Number 124 (Story #2), April 16, 1993 by Phillip F. Schewe and Ben Stein|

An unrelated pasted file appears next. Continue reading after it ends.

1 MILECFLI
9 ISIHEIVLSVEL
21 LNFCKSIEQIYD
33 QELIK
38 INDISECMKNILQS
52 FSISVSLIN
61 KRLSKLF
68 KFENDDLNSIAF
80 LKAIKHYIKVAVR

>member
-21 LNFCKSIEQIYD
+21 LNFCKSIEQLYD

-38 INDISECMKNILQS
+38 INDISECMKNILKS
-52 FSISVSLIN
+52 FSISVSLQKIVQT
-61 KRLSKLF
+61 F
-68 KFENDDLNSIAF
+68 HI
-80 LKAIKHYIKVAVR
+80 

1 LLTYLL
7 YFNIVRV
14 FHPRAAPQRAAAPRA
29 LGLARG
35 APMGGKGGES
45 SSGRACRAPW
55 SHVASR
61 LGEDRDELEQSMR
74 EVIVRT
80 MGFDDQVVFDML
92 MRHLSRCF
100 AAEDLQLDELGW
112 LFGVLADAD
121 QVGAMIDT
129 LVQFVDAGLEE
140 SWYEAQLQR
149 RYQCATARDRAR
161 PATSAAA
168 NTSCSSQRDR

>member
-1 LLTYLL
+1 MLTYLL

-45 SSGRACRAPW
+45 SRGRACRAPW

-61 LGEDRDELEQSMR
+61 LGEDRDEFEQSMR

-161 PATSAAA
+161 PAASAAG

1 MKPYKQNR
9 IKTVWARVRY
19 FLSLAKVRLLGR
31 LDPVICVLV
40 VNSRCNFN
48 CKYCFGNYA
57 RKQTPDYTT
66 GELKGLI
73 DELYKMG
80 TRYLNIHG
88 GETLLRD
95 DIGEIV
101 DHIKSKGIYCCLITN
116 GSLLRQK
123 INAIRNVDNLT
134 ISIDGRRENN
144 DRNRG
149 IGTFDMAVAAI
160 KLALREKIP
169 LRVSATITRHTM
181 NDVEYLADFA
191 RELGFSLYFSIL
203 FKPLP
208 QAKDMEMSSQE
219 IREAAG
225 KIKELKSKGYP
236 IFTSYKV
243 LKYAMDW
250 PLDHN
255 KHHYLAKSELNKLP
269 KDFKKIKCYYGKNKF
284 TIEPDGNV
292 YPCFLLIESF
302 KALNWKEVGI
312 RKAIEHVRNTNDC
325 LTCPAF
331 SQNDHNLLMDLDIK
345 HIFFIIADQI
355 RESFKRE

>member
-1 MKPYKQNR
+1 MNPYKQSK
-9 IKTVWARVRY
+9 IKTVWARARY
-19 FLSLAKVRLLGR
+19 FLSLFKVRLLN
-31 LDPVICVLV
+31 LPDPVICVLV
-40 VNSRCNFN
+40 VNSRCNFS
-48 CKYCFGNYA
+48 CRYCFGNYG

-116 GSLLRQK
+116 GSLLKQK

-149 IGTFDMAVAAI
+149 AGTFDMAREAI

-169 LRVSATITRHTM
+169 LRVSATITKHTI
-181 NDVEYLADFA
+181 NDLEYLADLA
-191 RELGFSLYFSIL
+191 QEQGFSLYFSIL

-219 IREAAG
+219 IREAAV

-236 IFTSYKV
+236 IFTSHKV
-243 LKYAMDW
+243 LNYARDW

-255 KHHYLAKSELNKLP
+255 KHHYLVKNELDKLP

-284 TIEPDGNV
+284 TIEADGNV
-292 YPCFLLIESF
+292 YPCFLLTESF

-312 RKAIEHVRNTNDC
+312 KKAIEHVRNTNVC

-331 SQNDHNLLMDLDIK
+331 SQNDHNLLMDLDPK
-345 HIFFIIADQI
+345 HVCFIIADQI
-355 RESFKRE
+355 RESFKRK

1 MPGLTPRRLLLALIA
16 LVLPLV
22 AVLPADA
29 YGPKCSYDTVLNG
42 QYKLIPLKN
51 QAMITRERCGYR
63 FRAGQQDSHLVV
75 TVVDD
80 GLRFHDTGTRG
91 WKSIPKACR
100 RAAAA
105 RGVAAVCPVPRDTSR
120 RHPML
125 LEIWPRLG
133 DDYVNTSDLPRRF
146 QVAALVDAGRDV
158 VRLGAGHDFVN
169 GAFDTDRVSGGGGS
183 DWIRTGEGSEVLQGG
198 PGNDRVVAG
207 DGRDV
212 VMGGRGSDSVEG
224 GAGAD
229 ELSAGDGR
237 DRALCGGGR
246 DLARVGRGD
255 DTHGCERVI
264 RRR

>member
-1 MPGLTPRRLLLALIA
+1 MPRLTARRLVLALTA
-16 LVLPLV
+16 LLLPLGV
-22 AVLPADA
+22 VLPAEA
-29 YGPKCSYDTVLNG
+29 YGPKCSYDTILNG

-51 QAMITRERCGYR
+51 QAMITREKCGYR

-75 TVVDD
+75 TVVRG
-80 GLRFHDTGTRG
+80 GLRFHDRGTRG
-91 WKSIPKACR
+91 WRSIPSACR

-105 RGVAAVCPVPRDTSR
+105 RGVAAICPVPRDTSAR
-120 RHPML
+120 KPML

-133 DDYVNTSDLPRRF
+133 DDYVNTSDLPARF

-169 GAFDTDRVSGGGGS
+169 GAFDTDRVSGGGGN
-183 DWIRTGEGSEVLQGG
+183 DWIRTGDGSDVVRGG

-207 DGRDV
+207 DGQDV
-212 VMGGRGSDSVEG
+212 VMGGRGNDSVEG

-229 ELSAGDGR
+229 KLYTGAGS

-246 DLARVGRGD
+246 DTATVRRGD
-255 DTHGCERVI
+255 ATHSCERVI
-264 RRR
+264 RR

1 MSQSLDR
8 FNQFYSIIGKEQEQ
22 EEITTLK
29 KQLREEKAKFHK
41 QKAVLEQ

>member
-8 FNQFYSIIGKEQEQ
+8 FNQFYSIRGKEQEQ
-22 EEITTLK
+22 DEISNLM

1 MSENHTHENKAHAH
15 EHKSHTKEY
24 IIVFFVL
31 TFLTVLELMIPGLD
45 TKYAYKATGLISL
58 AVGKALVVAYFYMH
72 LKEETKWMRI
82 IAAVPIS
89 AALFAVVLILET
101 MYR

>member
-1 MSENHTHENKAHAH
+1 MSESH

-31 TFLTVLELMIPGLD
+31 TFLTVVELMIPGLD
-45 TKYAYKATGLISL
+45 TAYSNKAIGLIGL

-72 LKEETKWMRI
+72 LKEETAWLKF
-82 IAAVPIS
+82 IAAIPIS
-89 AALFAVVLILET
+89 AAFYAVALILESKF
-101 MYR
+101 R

THE TOP QUARK has not been discovered yet in high energy proton-antiproton collisions at Fermilab, and researchers there have pushed up their estimate of the minimum mass the top must have, if indeed it exists. Speaking at the APS meeting, Tony Liss of the University of Illinois reported that data from the CDF detector preclude a top quark mass less than 108 GeV. David Buchholz of Northwestern reported a comparable value, 103 GeV, for the D0 detector. Both of the mammoth detectors (each employing more than 400 physicists) have recorded a small number of events (officially 2 for CDF and 1 for D0) suggestive of top-quark production, events in which a high energy muon or electron, along with jets of other particles, emerges from the proton-antiproton collision. The Tevatron scientists admit, however, that such events might also be ascribed to a variety of non-top background reactions. Fermilab director John Peoples said that an inventory of at least 10 events in each detector would be necessary before one could even consider declaring that the top had been produced unambiguously. This underscores the statistical nature of the search for the top; the Tevatron has more than enough energy to create quarks with masses of 200 GeV or more, but the basic probability (the cross section) of this happening in any one interaction is extremely small. What is needed is much more data, and an important way of doing that is to increase the luminosity, the rate at which beam particles can be brought to bear at the interaction point. After a scheduled shutdown (June-Oct) the Tevatron is expected to operate with a larger luminosity and at a higher energy, 2 TeV.